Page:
Write Drama Right

© 2016 Diana Derringer

Drama moves us like nothing else. The action, pauses, body language, and emotional rawness take us to highs, lows, and everywhere in between, all occurring in minutes.01c33d80-abc8-45d6-8e37-e6ee3900a522

Achieving those actions and reactions, however, takes hours of writing, rewriting, and writhing. As a playwrights, you agonize as you dig for just the right word, facial expression, and movement to make a message flow.

The following guidelines may make that process less burdensome and your presentation more meaningful.

Research

In order to write good drama, read good drama, particularly the style you plan to write. Notice the format, word flow, brevity, and clarity of stage directions and the simplicity of scenes and sets.

It also helps to read basic how-to books on writing effective drama. Kathy Ide’s Christian Drama Publishing: How to Write a Powerful Script and Get It Published provides essential tips for anyone getting started. More detailed publications, classes, and workshops add to your developing knowledge and ability.

Also research the time period and people you plan to portray. Choosing appropriate names, costumes, language, and props adds to the authenticity of scenes.

Reflect

It’s essential to understand and reflect the ages, backgrounds, and interests of characters. A high school cheerleader does not talk like a college professor. The words characters use and the way they use them speak volumes about their identity. Maintain consistency in character development. Posture, facial expressions, quirky behavior, clothes – everything should say, “This is me.”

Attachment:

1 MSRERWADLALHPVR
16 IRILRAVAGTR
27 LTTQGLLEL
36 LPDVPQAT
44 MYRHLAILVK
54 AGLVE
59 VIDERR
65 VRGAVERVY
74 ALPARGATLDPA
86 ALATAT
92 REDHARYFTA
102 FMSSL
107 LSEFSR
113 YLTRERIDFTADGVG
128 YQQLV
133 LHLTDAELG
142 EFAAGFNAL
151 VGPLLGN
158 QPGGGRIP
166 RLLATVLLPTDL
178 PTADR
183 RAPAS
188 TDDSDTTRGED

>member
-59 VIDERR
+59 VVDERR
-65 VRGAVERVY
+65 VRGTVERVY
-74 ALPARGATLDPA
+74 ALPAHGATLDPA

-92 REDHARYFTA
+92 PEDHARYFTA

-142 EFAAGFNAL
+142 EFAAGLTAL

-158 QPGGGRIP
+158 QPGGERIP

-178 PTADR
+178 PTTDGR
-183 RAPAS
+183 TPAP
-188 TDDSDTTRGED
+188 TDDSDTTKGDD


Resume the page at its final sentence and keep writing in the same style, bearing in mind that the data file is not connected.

Rehearse

Staging a performance and gathering feedback before submission allows you to discover kinks previously undetected. Better to work those out beforehand than for directors or performers to do so later. If time or other constraints prohibit a performance, you can read the drama aloud before a mirror. Listen and watch for minor flaws that may cause major problems.

Reach Out

When getting started, take advantage of local drama needs. Churches may use drama to introduce sermons, small group Bible studies, and special events. If teaching a class, write and present a monologue for the lesson. Try offering your services in local school productions. Libraries love short plays for children’s groups. Better to begin where you live and then branch out to the world.

All that research, reflection, rehearsal, and reaching out takes time, a wise investment in writing drama right.
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Diana Derringer writes drama, articles, devotions, planning guides, d41f91d4-2dee-4535-92d9-8c6f18b91287and poetry for several publications, plus radio drama and Bible studies for Christ to the World Ministries. CSS Publishing recently released her first book of drama,Beyond Bethlehem and Calvary: 12 Dramas for Christmas, Easter, and More! One of her family’s greatest joys is serving as a friendship family for international students. Visit Diana at Words, Wit, and Wisdom: Life Lessons from English Expressions.


Comments

Write Drama Right — 1 Comment

  1. When you write any play you may have a concept of what you want it to convey and the look you want it to have onstage. While you think what you’ve written is perfect, you may benefit from workshopping a production of it, usually a staged reading first, and then a lite production (minimal set, costumes, blocking, etc). Playwrights will benefit from either pairing up with a community theatre (start your own maybe?) or using talent from their local churches to really add polish and pizazz to their work.

    Don’t forget that you could be ministering to people in the arts world by you crossing over outside the church to put on a production!

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